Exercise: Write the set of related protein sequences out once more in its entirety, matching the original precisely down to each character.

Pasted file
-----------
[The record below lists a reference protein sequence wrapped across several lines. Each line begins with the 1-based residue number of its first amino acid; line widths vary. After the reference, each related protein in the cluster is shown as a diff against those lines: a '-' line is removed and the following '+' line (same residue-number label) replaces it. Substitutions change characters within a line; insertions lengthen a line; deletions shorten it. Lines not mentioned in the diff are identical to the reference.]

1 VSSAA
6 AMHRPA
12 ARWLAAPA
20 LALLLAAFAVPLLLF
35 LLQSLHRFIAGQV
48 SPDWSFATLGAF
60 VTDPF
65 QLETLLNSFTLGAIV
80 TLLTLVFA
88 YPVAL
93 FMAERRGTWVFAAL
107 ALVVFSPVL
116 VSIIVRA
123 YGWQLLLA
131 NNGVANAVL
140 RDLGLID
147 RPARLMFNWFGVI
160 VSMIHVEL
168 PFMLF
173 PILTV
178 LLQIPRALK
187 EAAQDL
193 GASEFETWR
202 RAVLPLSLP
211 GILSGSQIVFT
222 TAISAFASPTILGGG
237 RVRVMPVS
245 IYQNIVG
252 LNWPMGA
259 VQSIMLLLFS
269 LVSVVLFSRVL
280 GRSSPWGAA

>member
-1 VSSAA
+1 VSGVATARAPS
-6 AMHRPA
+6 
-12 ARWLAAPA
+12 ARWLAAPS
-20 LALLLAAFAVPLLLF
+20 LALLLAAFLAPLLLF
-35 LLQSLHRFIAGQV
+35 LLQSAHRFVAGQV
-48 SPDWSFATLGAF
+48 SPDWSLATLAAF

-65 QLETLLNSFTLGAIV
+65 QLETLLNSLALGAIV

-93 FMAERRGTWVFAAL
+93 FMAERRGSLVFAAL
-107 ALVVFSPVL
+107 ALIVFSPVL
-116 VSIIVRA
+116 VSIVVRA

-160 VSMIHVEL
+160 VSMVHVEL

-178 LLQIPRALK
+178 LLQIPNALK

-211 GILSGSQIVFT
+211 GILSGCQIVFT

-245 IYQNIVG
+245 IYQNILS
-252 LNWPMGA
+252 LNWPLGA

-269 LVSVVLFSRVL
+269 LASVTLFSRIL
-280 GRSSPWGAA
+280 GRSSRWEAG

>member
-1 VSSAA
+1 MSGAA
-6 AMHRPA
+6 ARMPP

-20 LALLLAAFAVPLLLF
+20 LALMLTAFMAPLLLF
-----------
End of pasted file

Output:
[The record below lists a reference protein sequence wrapped across several lines. Each line begins with the 1-based residue number of its first amino acid; line widths vary. After the reference, each related protein in the cluster is shown as a diff against those lines: a '-' line is removed and the following '+' line (same residue-number label) replaces it. Substitutions change characters within a line; insertions lengthen a line; deletions shorten it. Lines not mentioned in the diff are identical to the reference.]

1 VSSAA
6 AMHRPA
12 ARWLAAPA
20 LALLLAAFAVPLLLF
35 LLQSLHRFIAGQV
48 SPDWSFATLGAF
60 VTDPF
65 QLETLLNSFTLGAIV
80 TLLTLVFA
88 YPVAL
93 FMAERRGTWVFAAL
107 ALVVFSPVL
116 VSIIVRA
123 YGWQLLLA
131 NNGVANAVL
140 RDLGLID
147 RPARLMFNWFGVI
160 VSMIHVEL
168 PFMLF
173 PILTV
178 LLQIPRALK
187 EAAQDL
193 GASEFETWR
202 RAVLPLSLP
211 GILSGSQIVFT
222 TAISAFASPTILGGG
237 RVRVMPVS
245 IYQNIVG
252 LNWPMGA
259 VQSIMLLLFS
269 LVSVVLFSRVL
280 GRSSPWGAA

>member
-1 VSSAA
+1 VSGVATARAPS
-6 AMHRPA
+6 
-12 ARWLAAPA
+12 ARWLAAPS
-20 LALLLAAFAVPLLLF
+20 LALLLAAFLAPLLLF
-35 LLQSLHRFIAGQV
+35 LLQSAHRFVAGQV
-48 SPDWSFATLGAF
+48 SPDWSLATLAAF

-65 QLETLLNSFTLGAIV
+65 QLETLLNSLALGAIV

-93 FMAERRGTWVFAAL
+93 FMAERRGSLVFAAL
-107 ALVVFSPVL
+107 ALIVFSPVL
-116 VSIIVRA
+116 VSIVVRA

-160 VSMIHVEL
+160 VSMVHVEL

-178 LLQIPRALK
+178 LLQIPNALK

-211 GILSGSQIVFT
+211 GILSGCQIVFT

-245 IYQNIVG
+245 IYQNILS
-252 LNWPMGA
+252 LNWPLGA

-269 LVSVVLFSRVL
+269 LASVTLFSRIL
-280 GRSSPWGAA
+280 GRSSRWEAG

>member
-1 VSSAA
+1 MSGAA
-6 AMHRPA
+6 ARMPP

-20 LALLLAAFAVPLLLF
+20 LALMLTAFMAPLLLF